For the who’s-who of alternative comedy (Sarah Silverman, H. Jon Benjamin, Andy Dick, Sam Seder, Marc Maron, Todd Barry, David Cross, Kathy Griffin, Andy Kindler) that makes up its cast, the scruffy, improvised 1997 mockumentary Who’s The Caboose? is the cinematic equivalent of a high school yearbook, chronicling how green, fresh-faced, and bursting with enthusiasm they looked back in the day. As a sociological document capturing future cult heroes and superstars at embryonic stages of their careers, it has a value to comedy geeks disproportionate to its tiny budget and modest ambitions.

Writer/director/star Sam Seder draws heavily from the Big Book Of Show-Business Plots for his tale of a young comedian (Silverman) who’s flown out to Los Angeles for pilot season and becomes the subject of a documentary by a jaded film crew that set out to make a film about a plague afflicting the homeless, but got sidetracked by a more glamorous, less depressing story. Seder co-stars as Silverman’s boyfriend, a neurotic New York writer and performer who undergoes a remarkable transformation into an obnoxious show-business phony at the behest of an entertainment lawyer (H. Jon Benjamin) who isn’t about to let anything as trivial as his complete ignorance of Seder’s work keep him from making Seder one of the most buzzed-about properties in television.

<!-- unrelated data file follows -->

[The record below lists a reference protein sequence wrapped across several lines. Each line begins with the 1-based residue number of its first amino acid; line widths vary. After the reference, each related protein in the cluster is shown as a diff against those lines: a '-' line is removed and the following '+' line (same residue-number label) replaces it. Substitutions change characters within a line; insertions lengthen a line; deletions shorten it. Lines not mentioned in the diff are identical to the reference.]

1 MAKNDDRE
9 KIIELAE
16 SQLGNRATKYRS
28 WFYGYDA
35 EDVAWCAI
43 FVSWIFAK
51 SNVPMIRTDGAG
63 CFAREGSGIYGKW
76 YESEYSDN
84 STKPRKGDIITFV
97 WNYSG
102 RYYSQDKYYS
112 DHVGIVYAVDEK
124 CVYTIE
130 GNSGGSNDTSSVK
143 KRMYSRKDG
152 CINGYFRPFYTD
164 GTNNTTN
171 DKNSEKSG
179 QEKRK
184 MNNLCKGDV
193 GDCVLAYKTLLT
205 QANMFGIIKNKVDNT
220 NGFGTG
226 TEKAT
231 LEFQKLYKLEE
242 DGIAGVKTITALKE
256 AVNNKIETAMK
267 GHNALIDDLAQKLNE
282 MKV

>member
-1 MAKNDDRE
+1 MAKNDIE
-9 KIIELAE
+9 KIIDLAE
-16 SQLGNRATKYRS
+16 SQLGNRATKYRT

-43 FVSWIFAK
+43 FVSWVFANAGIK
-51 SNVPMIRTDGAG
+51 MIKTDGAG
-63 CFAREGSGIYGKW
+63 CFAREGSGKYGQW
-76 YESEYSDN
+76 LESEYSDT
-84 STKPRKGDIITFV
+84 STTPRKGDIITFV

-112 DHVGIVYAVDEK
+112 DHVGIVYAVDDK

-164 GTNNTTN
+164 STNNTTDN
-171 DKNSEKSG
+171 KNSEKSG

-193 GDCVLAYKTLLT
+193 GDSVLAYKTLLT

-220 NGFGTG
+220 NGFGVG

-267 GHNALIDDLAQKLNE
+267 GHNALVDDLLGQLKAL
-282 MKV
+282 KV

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It’s A Star Is Born by way of “The Emperor’s New Clothes” as Seder first usurps Silverman’s place in the show-business hierarchy, then watches his own star fall once it becomes apparent that his heat is built on a slippery foundation of hot air, big talk, and lies. Who’s The Caboose? takes aim at all the usual suspects—backstabbing actors, glad-handing agents, lawyers and managers, cowardly executives, desperate hangers-on—but has an overachieving cast adept at breathing new life into hoary show-business caricatures. Standout Benjamin, for example, makes his wheeler-dealer simultaneously seductive and sleazy; he epitomizes much of what makes the entertainment industry both irresistible and repellent, and the narrative takes some intriguing left turns, as when a deliveryman essentially hijacks the faux-documentary and becomes its ascot-wearing narrator. Seder’s endearingly ramshackle directorial debut gets by almost exclusively on the strength of its cast: it feels like a student film whose cast has all deservedly gone on to bigger and better things.

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